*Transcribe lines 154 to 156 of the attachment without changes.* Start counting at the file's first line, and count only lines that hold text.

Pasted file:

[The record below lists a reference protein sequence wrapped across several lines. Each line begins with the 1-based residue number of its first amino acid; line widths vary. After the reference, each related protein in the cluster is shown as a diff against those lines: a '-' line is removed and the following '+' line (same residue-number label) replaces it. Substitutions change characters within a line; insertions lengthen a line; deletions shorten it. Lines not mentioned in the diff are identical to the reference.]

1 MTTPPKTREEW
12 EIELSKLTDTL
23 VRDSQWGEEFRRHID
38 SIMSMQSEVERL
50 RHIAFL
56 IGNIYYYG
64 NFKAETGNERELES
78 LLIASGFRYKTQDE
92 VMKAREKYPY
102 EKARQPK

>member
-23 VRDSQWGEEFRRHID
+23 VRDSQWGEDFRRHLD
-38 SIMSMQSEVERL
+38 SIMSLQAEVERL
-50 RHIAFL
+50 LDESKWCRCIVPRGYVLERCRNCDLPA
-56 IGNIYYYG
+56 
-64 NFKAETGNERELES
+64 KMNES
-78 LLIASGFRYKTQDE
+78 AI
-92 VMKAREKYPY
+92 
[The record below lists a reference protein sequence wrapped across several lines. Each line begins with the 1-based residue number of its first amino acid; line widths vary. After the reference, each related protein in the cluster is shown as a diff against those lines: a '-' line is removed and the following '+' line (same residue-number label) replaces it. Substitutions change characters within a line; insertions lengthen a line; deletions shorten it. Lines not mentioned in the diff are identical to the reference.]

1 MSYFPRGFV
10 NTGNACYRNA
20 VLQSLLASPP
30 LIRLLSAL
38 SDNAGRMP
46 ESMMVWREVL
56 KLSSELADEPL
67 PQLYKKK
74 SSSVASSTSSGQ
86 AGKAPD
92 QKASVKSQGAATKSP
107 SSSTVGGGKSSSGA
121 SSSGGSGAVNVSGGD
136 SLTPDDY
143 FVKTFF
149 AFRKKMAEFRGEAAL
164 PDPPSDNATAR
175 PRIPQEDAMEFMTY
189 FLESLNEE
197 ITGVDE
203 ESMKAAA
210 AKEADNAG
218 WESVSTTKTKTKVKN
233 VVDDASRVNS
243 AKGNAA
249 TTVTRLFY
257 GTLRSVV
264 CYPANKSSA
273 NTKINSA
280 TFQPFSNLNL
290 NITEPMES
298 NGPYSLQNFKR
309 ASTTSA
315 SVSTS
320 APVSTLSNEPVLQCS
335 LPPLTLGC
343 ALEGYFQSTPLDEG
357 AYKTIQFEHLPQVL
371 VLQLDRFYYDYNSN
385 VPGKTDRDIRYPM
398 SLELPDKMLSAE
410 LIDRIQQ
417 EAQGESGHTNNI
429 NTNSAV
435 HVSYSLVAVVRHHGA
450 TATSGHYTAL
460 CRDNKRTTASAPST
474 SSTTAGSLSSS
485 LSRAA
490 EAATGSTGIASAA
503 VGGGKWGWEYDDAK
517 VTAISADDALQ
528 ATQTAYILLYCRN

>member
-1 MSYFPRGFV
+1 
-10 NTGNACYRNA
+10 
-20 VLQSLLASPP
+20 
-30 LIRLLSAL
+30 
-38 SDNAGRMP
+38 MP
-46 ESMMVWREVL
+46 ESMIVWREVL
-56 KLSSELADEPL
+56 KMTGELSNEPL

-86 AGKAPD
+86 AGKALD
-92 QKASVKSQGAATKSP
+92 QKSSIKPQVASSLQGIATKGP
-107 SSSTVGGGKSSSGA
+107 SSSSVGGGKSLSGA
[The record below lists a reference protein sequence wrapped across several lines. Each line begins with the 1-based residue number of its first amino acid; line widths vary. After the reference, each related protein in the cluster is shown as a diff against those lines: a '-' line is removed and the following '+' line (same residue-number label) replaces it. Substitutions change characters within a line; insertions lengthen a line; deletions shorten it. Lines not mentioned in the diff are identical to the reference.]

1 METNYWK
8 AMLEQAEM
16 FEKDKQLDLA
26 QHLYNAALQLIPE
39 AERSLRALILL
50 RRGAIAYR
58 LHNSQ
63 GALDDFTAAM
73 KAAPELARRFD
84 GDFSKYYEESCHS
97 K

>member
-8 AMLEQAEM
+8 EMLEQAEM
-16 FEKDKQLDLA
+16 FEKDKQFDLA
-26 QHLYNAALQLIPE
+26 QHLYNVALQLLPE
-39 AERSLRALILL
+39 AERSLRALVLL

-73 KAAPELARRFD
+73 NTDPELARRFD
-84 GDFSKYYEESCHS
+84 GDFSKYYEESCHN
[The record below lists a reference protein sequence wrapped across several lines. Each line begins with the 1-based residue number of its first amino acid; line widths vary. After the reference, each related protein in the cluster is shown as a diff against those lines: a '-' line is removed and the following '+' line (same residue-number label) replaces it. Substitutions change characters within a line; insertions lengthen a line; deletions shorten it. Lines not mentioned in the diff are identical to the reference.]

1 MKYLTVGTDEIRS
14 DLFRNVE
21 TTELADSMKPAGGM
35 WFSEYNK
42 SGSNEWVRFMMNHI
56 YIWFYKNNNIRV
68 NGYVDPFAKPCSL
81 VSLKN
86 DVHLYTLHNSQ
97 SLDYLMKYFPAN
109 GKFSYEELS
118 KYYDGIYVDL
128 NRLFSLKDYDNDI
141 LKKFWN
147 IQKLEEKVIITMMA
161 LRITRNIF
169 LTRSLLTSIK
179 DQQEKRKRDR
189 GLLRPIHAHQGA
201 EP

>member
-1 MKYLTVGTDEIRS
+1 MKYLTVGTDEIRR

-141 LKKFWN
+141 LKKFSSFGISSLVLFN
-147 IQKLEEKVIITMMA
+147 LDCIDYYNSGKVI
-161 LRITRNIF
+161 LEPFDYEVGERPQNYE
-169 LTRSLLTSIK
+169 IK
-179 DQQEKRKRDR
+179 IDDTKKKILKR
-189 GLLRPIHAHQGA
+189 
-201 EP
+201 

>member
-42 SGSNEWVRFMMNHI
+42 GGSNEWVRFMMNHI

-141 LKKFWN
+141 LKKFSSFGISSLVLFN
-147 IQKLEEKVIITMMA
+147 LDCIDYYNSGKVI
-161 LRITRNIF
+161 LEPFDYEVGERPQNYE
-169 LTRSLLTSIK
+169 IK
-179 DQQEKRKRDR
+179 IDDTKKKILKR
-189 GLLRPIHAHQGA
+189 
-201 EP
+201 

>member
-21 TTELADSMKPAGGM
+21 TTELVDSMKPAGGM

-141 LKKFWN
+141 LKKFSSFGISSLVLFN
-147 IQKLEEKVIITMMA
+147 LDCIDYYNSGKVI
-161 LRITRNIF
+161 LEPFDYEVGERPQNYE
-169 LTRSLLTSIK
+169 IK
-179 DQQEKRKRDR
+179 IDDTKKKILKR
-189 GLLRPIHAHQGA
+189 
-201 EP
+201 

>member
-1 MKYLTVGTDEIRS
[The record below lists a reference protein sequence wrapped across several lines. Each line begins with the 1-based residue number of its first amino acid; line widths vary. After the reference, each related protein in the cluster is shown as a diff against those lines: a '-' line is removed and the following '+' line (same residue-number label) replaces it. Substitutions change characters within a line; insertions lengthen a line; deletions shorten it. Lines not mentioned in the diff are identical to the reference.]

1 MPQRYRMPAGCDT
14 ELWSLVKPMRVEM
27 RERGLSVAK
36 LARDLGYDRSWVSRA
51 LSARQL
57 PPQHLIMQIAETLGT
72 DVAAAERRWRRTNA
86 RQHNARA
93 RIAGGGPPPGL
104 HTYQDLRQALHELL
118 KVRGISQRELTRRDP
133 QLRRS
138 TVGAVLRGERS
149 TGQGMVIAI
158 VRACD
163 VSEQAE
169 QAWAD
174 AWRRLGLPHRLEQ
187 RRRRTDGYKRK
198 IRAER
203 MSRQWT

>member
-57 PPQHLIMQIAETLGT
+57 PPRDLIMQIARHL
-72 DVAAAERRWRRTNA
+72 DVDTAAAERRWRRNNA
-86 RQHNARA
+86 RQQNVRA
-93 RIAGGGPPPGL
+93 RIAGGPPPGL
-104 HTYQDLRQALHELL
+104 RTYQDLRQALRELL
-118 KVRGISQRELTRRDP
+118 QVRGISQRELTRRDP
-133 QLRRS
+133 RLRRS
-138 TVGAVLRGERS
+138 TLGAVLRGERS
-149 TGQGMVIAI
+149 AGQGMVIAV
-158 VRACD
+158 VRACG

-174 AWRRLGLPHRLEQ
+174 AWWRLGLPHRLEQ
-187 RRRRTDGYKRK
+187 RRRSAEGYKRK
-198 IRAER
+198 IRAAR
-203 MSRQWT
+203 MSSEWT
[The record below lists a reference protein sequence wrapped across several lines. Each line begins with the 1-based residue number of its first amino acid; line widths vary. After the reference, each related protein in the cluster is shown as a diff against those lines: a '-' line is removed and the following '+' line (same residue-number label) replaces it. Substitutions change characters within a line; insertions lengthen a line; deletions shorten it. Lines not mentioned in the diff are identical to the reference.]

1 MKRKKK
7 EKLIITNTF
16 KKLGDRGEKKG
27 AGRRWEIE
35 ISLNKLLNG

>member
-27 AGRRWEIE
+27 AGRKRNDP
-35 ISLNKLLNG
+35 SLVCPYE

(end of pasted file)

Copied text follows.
+147 LDCIDYYNSGKVI
-161 LRITRNIF
+161 LEPFDYEVGERPQNYE